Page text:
Was the increase in attendance at the GEOINT Symposium an indication of an expanding market for geospatial technology in the intelligence community or was it many vendors chasing declining dollars? This report from Editor in Chief Joe Francica summarizes comments and opinions from some of those in the know
The GEOINT Symposium in San Antonio last week hosted over 4,400 geospatial intelligence professionals, an approximate 10% growth in attendance over last year. But in the shadow of looming U.S. federal government budget cuts, the big question is this: Was the growth of the conference a result of many defense industry contractors chasing decreasing dollars or will there be growth regardless of a cloudy funding picture?
USGIF President Keith Masback said that he had expected reduced attendance this year and fully expects that next year there may be a decline in the number of booths on the exhibit floor. However, Masback was decidedly upbeat about the prospects for steady progress in the industry. Brigadier General (Ret.) Jack Pellicci, now president of Intergraph Government Systems, said that there were fewer potential clients at the conference this year and he expects 2013 and 2014 to be challenging years for geospatial intelligence budgets.
The reality is that intelligence gathering through geospatial, signal or human sources is on the increase and terrorism, on either foreign or domestic soil, will not abate. So, while every keynote speaker representing either an intelligence agency or a defense contractor addressed the specter of significantly reduced intelligence budgets, any observer of the conference exhibit floor would tell you that this industry is thriving. In a press briefing after his public comments to the conference attendees, Congressman Dutch Ruppersberger (D, Maryland) said he feels that the intelligence community is "on our game now" and that we are privileged to have leaders in place who are exceptional in their jobs. But he also said that there are certain programs that we just can’t afford right now. "We just can’t have all of them…Whatever we do [keep] we have to do 100%," said Ruppersberger.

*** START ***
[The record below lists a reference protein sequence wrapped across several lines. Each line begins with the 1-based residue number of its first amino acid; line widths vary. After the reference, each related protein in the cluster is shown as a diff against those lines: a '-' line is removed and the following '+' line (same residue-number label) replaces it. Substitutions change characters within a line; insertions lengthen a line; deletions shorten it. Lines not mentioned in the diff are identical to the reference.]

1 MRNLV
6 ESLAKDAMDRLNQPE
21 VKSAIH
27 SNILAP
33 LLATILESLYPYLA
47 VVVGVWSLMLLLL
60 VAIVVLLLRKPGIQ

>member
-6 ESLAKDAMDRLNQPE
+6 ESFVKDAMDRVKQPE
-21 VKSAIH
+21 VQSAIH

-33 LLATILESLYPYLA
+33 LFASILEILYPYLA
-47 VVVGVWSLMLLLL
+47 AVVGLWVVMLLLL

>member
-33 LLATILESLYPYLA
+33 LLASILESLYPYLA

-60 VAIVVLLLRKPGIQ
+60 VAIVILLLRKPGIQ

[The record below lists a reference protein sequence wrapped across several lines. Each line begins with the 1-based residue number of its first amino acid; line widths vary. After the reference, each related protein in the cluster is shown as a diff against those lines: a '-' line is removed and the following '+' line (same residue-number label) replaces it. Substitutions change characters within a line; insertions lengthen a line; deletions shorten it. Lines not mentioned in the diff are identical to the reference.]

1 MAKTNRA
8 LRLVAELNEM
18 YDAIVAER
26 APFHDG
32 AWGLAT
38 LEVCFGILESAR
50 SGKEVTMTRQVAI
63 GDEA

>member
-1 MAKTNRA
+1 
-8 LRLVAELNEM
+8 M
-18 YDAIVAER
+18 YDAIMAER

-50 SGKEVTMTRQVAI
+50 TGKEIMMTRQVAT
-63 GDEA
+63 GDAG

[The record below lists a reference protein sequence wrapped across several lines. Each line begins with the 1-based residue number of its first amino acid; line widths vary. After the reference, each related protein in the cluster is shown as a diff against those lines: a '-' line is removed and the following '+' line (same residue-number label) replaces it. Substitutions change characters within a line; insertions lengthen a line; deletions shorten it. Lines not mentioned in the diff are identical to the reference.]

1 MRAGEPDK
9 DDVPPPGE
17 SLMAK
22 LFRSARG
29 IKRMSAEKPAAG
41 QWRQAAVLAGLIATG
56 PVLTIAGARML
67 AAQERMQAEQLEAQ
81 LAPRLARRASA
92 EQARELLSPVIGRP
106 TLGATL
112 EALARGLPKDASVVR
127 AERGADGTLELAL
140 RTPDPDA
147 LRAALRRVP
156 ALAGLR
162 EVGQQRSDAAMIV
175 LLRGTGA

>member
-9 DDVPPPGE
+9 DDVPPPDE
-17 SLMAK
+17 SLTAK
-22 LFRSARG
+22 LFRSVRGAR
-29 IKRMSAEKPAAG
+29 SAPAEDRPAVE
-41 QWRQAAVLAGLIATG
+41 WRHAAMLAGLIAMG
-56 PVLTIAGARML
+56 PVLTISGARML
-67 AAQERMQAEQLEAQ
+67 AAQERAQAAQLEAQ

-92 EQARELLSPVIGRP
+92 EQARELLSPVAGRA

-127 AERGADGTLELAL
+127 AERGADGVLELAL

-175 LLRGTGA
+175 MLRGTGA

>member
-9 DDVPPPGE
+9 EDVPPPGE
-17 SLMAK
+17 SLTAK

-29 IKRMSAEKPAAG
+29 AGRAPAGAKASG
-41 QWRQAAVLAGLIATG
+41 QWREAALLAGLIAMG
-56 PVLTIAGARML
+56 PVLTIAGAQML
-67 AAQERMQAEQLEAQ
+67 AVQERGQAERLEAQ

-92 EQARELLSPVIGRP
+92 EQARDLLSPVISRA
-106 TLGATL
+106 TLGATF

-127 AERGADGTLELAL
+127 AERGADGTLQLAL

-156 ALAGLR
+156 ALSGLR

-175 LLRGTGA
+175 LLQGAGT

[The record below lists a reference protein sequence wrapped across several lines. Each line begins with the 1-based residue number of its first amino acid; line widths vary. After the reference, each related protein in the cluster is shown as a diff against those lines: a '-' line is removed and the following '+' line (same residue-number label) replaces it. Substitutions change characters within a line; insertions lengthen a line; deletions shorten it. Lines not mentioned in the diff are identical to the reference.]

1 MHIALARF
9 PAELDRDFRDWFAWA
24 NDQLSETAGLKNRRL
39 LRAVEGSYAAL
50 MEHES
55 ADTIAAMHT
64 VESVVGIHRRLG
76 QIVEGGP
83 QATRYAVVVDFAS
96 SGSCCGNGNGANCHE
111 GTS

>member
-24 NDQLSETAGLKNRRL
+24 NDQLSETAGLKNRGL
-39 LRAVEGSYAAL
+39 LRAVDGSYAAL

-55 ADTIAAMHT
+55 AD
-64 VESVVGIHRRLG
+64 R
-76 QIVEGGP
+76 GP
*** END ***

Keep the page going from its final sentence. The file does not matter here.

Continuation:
Ruppersberger and colleague Mike Rogers (R, Michigan), both members of the House Intelligence Committee that reviews budgets for the activities of the GEOINT and other intelligence communities (ICs), are working to remove politics from the discussion of budget cuts. Ruppersberger said they are going program by program to examine what makes sense for the country's intelligence gathering capabilities and making cuts where necessary. Cuts currently being suggested for FY 2012 are in the range of $1 billion. "We must maximize American ingenuity, but we must also be sensitive to costs," said Ruppersberger.
Ruppersberger wants to foster the development of the commercial space industry. He believes that the restrictions on the commercial space program are stifling the industry. He wants commercial satellite companies to be able to sell overseas, though he is aware that certain regulations must be in place to protect our national security. Ruppersberger pointed out that the U.S. government spends more money on launching rockets than any country in the world; he believes the private industry may be able to do this more efficiently. "The problem is not the people, but the system," he said. The congressman said we need to encourage competition. “It is inexcusable that companies go to Russia to launch their satellites."